Amid all the snide remarks, weird stares and poking at one’s body shape, curvy women have found a way to embrace their thickness through the body-positive movement. These women created an inspiring and revolutionary movement that strives to end the stigma of a one-size-fits-all beauty standard.
In spite of any external criticism, the body-positive movement must continue advocating for the appreciation, functionality and dignity of beautiful curvy women. Every woman’s physiological differences should be enshrined and praised.
In the fashion industry, representation of thicker women and body positivity is ever-growing, such as Victoria Secret’s partnership with Paloma Elsesser, a body advocate and model, to design new products and “rally support for causes vital to women.”
Similarly, ModCloth supports the movement by providing clothes that are inclusive to plus-size women, from XS to 4X. They also promote authenticity with their models as they signed the “Heroes Pledge for Advertisers” in 2014, which promises not to alter the size, color or proportion of models’ physical features in photos.
However, some plus-size women are still not receiving society’s support because they don’t fit the Photoshop-brushed image of a small waist and slim figure.
Even though the body-positive movement was initiated for curvy women to radiate confidence in their skin, the movement has hit roadblocks. Some thinner women may be condescending toward plus-size women, while simultaneously bathing in vanity from social media. Excluding curvy women, and even condemning them for accepting their body is body-shaming.
While some women may be labeled as too thin to represent the movement, other women are perceived as too big or an unhealthy size. These plus-size women experience public scrutiny on social media as they flaunt their bodies in a bathing suit or a flashy outfit. They don’t showcase their bodies to promote unhealthiness. They take charge, encouraging plus-size women to be fearless in combating society's expectations of what they can wear.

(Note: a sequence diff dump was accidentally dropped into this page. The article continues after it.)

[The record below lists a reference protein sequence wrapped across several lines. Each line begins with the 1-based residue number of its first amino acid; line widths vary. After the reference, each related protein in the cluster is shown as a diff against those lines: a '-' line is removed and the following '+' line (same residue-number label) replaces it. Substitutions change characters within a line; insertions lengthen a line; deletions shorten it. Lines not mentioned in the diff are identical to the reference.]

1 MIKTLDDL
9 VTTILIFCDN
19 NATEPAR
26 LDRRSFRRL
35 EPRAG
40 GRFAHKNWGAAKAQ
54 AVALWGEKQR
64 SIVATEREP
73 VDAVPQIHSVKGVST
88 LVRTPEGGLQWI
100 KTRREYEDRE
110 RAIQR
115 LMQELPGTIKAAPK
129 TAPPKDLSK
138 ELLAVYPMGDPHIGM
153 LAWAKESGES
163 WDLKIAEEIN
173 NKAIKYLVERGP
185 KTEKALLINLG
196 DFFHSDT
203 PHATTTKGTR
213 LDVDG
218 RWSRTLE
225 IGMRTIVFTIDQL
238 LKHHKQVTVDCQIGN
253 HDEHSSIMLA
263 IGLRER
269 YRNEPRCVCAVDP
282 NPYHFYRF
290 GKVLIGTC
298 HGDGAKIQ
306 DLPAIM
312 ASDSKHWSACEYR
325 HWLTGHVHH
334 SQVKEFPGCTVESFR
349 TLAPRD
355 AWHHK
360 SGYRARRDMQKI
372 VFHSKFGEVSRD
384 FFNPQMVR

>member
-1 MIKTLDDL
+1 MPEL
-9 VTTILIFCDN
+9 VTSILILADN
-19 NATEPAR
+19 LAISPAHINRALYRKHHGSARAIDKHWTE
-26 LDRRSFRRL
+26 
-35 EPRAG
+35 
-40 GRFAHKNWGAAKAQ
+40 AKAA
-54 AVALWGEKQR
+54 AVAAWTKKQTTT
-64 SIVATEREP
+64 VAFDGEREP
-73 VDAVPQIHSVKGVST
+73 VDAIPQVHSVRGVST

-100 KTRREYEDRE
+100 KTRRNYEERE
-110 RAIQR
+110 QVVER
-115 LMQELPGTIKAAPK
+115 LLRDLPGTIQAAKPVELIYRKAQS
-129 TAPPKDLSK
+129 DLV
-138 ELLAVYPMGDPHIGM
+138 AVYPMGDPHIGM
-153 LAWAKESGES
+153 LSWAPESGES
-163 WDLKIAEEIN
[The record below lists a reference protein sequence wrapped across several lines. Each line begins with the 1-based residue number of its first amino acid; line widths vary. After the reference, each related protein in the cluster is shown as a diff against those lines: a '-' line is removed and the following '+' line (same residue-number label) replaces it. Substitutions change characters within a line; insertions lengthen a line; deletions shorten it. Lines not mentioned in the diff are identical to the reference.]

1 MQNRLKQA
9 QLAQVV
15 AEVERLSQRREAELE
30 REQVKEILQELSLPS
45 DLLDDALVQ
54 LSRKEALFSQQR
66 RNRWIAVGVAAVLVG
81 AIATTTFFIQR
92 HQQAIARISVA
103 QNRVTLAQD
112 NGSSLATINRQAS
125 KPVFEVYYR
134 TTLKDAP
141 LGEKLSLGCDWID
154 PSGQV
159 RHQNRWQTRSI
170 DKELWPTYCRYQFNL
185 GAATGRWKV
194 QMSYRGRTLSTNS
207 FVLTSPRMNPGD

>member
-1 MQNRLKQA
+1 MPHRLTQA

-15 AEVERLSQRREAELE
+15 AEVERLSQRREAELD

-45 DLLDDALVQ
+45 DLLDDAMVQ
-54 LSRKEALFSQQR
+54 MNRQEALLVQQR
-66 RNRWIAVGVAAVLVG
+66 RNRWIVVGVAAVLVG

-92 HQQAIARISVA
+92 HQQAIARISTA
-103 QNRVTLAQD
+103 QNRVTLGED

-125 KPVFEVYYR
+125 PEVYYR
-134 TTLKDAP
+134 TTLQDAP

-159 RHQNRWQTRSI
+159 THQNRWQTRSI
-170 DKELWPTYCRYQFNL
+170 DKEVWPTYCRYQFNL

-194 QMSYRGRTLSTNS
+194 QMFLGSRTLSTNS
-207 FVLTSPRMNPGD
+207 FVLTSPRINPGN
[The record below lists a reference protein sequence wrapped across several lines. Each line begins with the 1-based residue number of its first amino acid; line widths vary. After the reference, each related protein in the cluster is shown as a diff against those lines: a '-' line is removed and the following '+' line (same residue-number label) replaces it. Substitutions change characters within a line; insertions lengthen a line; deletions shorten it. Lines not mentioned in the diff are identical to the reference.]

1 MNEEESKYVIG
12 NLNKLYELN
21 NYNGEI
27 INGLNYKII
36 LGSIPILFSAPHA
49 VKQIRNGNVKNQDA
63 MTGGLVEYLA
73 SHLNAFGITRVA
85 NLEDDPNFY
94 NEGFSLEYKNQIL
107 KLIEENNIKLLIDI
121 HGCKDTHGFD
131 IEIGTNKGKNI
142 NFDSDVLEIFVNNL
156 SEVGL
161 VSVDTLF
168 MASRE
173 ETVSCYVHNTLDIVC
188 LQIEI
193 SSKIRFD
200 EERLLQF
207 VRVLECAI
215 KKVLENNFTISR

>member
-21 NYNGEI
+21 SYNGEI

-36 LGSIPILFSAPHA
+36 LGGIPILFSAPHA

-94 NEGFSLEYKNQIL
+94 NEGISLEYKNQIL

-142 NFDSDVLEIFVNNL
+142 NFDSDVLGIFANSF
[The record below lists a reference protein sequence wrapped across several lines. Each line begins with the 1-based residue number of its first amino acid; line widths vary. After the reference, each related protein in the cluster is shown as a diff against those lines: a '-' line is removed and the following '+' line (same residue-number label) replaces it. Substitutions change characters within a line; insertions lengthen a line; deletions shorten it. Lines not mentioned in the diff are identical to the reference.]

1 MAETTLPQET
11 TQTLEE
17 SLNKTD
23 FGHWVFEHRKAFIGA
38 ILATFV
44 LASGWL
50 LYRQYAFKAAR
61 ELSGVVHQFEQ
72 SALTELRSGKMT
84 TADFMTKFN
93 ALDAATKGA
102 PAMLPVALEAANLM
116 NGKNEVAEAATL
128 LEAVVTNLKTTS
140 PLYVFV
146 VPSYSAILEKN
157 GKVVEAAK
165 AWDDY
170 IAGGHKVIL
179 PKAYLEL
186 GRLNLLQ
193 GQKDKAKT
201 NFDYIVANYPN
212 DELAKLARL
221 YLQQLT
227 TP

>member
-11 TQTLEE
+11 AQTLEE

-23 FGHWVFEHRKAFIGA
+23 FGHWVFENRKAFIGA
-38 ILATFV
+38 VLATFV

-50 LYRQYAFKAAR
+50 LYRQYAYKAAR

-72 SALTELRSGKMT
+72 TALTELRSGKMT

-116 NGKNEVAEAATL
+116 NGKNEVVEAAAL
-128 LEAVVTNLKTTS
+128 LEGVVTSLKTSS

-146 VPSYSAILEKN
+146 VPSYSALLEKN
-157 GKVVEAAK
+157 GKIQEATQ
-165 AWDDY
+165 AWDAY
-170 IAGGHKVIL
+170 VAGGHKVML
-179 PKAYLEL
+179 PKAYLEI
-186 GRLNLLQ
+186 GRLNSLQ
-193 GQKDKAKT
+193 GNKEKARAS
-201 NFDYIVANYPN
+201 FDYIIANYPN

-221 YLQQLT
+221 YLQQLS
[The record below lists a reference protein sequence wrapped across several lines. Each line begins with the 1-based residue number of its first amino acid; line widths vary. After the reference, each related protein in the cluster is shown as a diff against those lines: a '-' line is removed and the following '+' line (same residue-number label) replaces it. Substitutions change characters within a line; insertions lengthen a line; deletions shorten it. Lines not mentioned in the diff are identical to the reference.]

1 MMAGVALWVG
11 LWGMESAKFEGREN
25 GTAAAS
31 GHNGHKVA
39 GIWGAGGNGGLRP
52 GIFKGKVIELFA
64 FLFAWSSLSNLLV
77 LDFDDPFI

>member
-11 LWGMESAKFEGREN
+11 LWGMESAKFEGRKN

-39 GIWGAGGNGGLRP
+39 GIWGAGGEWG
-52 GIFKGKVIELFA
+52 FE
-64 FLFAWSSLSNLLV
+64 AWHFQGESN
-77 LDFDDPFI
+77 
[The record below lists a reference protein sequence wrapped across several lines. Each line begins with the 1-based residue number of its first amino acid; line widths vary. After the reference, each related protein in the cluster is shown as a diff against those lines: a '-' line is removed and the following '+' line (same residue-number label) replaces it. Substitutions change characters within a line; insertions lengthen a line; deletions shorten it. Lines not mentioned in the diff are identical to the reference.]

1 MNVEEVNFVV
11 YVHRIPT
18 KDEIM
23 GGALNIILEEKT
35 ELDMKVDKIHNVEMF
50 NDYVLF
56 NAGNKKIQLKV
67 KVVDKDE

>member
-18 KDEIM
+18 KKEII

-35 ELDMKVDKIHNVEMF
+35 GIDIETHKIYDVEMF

Many women experience insecurities with their bodies. According to the University of Texas at Austin, 85% to 95% of women in the United States aren’t happy with their bodies. Regardless of size, all women should aim to uplift each other, instead of contributing to their pre-existing feelings of insecurity.
Brittani Lancaster, a body-positive TikTok influencer, is dedicated to helping women embody a loving self-image, especially after recovering from an eating disorder. Although Lancaster’s positivity has touched many plus-size women, some users continue to leave negative comments that invalidate videos of her unashamedly exposing her tummy or the cellulite in her thighs.
To spread true positivity that embraces the uniqueness of women’s bodies on social media, users can navigate and inform themselves on the messages from body-positive organizations like Body Image Movement, which aims to end “the global body-hating epidemic.” This organization posts inspirational messages, provides educational resources and promotes a positive self-image book for children called “Embrace your Body.”
Another organization that helps boost positive body images is Adios Barbie, an organization run by feminists that broadens the concept of body-image to include identifying race, gender, sexual orientation, disability, age and size. On their website, they teach people about media literacy’s influence on consumers’ perceptions of body shapes and how to become an educated consumer.
Social media users should also keep an eye out for pervasive, demeaning comments online by utilizing their knowledge on media literacy. It would also teach users that posting degrading comments about someone’s body is a projection of their own body insecurities. By authentically understanding and embracing women’s unique and divine bodies, they can find their space in the body-positive movement.